On April 11, approximately 400 Maoists opened fire on a group of Special Task Force personnel in the dense forests of Chhattisgarh’s Sukma district, killing 7 men, and injuring a dozen. In the next 96 hours, the Maoists carried out a series of attacks, which resulted in the death of two 14 combatants and injuries to 18 personnel.
The last of the four attacks was at Kirandul-Cholnar in Dantewada district in which Naxals used 100 kg of explosives and an under barrel grenade launcher (UPGL) to blow up an armoured anti-landmine vehicle. It was intended to send a singular message both to the forces and villagers. The reason was the setting up of a police post at Cholnar just two months ago. The Maoists were agitated ever since the police post was set up in February. This had barred them from entering 100 villages, over which they ruled earlier. What explains the recent spurt of violent acts by Maoists, killing and injuring men of the Central Reserve Police Force, the Border Security Force and the police in the Bastar region of Chhattisgarh? Are these simply acts of desperation by a weakening force that is seeking to reassure its own cadre of its “potency” despite the organisational setbacks and loss of strike power?
Every year, Maoists organise a Tactical Counter Offensive Campaign (TCOC), which runs from April to July during which they step up their activities before the Monsoons set in. During this period, armed Naxal cadres undertake special violent action against security forces and others to gain ground, re-group and strategise their plan of action before the onset of rains. During the rains, police operations decrease as forces mostly remain inside their camps as it becomes difficult to trudge through streams and bushes.
As paramilitary and security forces in Chhattisgarh have gradually sought to retain “control” over Maoist strongholds, and their operations have resulted in the incarceration and death of several Maoist leaders, the rebels have reacted with sporadic “counteroffensives”, mostly ambushes. The recent attacks are thus Maoist backlash aimed at gaining moral ascendancy and consolidating gains. These are common in the summer months when they waylay and kill security personnel. This in turn invites the state to prolong its military campaigns and use strong-arm methods to “cleanse” villages.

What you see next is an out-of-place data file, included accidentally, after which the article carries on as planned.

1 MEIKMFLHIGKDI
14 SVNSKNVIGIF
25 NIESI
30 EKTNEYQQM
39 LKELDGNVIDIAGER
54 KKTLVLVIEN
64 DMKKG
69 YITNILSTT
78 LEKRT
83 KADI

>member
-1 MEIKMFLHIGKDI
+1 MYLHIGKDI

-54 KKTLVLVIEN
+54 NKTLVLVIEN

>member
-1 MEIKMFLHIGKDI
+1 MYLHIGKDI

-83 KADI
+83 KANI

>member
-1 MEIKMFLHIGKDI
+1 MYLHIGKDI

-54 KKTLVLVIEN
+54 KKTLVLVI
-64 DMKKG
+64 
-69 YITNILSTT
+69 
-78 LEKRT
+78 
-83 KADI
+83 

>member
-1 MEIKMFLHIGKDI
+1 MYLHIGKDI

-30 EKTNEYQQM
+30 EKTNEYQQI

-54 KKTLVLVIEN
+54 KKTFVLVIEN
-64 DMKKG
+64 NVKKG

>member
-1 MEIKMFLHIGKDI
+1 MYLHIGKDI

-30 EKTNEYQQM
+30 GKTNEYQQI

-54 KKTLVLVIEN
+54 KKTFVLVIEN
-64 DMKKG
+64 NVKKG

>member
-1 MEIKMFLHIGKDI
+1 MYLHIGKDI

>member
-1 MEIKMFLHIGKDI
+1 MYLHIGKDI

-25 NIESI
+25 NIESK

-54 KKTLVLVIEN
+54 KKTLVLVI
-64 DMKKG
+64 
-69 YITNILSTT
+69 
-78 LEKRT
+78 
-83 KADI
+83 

Why are the security forces suffering losses? The attacks have exposed the lack of coordination between the Special Task Force, the state police and the Central Paramilitary Forces (BSF and the CRPF). Since the December 2014 incident, when the CRPF lost 14 personnel near Chintagufa in Sukma, the CRPF has strict instructions to its field offices to not undertake any operation without the headquarters’ approval. Stressing on the personnel safety, the CRPF Director General has even stated that the forces “don’t need to do Rambo-style operations”. Following this diktat, the Chhattisgarh CRPF has mostly remained in its barracks over the last few months.
As a result, the state force’s dedicated anti-Naxal force STF which has just two battalions comprising less than 2,000 is left all by itself over an area bigger than Kerala. If the state police now go into the retreat mode of the CRPF, and decrease their footfall in interior areas, the rebels could recover substantially in the year 2015.
Chhattisgarh is the only state where Naxal violence has been growing since 2012. An important aspect, which needs to be taken into perspective, is the record Naxal surrenders, which have taken place in the past 6-9 months in the neighbouring states of Jharkhand, Odisha and Andhra Pradesh/ Telangana. It seems as if the Maoists have instituted a strategic silence in these areas, focusing only on Chhattisgarh. The Naxal violence, unleashed just a couple of days before the inauguration of the Chhattisgarh government’s Lok Suraj Abhiyan, was clearly intended to jeopardise the government’s mass contact program in the Naxal-hit areas.
Does that mean it is quiet elsewhere? This silence in other states should not be mistaken for a faltering ideology. Most non-state groups observe a period of inactivity, spent in soft power skills, such as influencing and recruitment. At the moment, that appears to be the Maoist strategy. Any heavy retaliation by the provoked security forces will result in societal concern in the region, which the Maoists can fan to propagate against the government, and use as a recruitment tool. At the moment, the Centre seems willing to send in more troops to wage the Maoist war, but unless the states, with their critical asset of local manpower, take on the responsibility, the counter-insurgency operations will remain futile, and the threat of Maoist potential for resurgence intact.
Lt Col Sushil Pradhan (retd), is the Director, Consultancy and Services, MitKat Advisory Services.